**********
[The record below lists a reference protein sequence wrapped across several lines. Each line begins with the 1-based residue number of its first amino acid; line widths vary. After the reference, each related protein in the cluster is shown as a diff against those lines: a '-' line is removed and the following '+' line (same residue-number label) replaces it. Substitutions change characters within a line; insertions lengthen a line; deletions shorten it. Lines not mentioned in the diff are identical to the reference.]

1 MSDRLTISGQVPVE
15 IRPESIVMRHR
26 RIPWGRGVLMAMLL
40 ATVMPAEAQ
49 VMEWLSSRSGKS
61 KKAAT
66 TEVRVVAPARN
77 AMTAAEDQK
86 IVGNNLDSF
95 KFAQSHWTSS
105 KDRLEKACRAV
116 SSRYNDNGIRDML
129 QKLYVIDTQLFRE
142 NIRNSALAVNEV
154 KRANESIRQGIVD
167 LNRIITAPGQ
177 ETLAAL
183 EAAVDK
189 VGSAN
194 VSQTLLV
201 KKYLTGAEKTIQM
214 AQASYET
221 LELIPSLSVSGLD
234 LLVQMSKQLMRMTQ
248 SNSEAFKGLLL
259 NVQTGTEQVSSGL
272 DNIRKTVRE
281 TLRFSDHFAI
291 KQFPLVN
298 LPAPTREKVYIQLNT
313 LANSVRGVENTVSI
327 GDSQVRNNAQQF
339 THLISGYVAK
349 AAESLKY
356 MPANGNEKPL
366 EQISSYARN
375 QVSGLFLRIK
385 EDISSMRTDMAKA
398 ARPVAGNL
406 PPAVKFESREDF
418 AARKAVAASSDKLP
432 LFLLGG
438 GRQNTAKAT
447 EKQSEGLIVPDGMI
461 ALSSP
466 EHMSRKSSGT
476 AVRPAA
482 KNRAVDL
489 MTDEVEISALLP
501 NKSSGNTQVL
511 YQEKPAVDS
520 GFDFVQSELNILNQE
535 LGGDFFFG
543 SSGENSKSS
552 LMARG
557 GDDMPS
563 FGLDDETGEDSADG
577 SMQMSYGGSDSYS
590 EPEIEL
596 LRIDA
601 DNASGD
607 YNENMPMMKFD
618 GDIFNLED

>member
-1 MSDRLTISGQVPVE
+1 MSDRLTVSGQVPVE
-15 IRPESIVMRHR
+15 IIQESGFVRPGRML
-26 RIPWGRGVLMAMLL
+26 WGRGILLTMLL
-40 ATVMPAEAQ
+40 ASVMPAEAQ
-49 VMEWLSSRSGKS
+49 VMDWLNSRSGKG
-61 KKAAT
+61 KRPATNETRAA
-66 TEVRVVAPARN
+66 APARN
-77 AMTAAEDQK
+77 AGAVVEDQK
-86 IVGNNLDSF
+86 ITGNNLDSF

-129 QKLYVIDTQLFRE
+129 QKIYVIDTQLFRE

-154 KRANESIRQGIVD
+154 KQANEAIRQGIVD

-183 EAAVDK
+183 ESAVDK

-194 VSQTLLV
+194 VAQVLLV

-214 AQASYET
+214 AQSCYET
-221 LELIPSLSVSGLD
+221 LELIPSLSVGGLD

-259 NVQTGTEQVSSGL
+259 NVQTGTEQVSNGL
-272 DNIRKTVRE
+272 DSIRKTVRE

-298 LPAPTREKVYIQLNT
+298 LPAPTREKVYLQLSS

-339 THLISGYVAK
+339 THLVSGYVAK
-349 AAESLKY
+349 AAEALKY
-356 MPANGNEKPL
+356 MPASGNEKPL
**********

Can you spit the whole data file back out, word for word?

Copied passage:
[The record below lists a reference protein sequence wrapped across several lines. Each line begins with the 1-based residue number of its first amino acid; line widths vary. After the reference, each related protein in the cluster is shown as a diff against those lines: a '-' line is removed and the following '+' line (same residue-number label) replaces it. Substitutions change characters within a line; insertions lengthen a line; deletions shorten it. Lines not mentioned in the diff are identical to the reference.]

1 MSDRLTISGQVPVE
15 IRPESIVMRHR
26 RIPWGRGVLMAMLL
40 ATVMPAEAQ
49 VMEWLSSRSGKS
61 KKAAT
66 TEVRVVAPARN
77 AMTAAEDQK
86 IVGNNLDSF
95 KFAQSHWTSS
105 KDRLEKACRAV
116 SSRYNDNGIRDML
129 QKLYVIDTQLFRE
142 NIRNSALAVNEV
154 KRANESIRQGIVD
167 LNRIITAPGQ
177 ETLAAL
183 EAAVDK
189 VGSAN
194 VSQTLLV
201 KKYLTGAEKTIQM
214 AQASYET
221 LELIPSLSVSGLD
234 LLVQMSKQLMRMTQ
248 SNSEAFKGLLL
259 NVQTGTEQVSSGL
272 DNIRKTVRE
281 TLRFSDHFAI
291 KQFPLVN
298 LPAPTREKVYIQLNT
313 LANSVRGVENTVSI
327 GDSQVRNNAQQF
339 THLISGYVAK
349 AAESLKY
356 MPANGNEKPL
366 EQISSYARN
375 QVSGLFLRIK
385 EDISSMRTDMAKA
398 ARPVAGNL
406 PPAVKFESREDF
418 AARKAVAASSDKLP
432 LFLLGG
438 GRQNTAKAT
447 EKQSEGLIVPDGMI
461 ALSSP
466 EHMSRKSSGT
476 AVRPAA
482 KNRAVDL
489 MTDEVEISALLP
501 NKSSGNTQVL
511 YQEKPAVDS
520 GFDFVQSELNILNQE
535 LGGDFFFG
543 SSGENSKSS
552 LMARG
557 GDDMPS
563 FGLDDETGEDSADG
577 SMQMSYGGSDSYS
590 EPEIEL
596 LRIDA
601 DNASGD
607 YNENMPMMKFD
618 GDIFNLED

>member
-1 MSDRLTISGQVPVE
+1 MSDRLTVSGQVPVE
-15 IRPESIVMRHR
+15 IIQESGFVRPGRML
-26 RIPWGRGVLMAMLL
+26 WGRGILLTMLL
-40 ATVMPAEAQ
+40 ASVMPAEAQ
-49 VMEWLSSRSGKS
+49 VMDWLNSRSGKG
-61 KKAAT
+61 KRPATNETRAA
-66 TEVRVVAPARN
+66 APARN
-77 AMTAAEDQK
+77 AGAVVEDQK
-86 IVGNNLDSF
+86 ITGNNLDSF

-129 QKLYVIDTQLFRE
+129 QKIYVIDTQLFRE

-154 KRANESIRQGIVD
+154 KQANEAIRQGIVD

-183 EAAVDK
+183 ESAVDK

-194 VSQTLLV
+194 VAQVLLV

-214 AQASYET
+214 AQSCYET
-221 LELIPSLSVSGLD
+221 LELIPSLSVGGLD

-259 NVQTGTEQVSSGL
+259 NVQTGTEQVSNGL
-272 DNIRKTVRE
+272 DSIRKTVRE

-298 LPAPTREKVYIQLNT
+298 LPAPTREKVYLQLSS

-339 THLISGYVAK
+339 THLVSGYVAK
-349 AAESLKY
+349 AAEALKY
-356 MPANGNEKPL
+356 MPASGNEKPL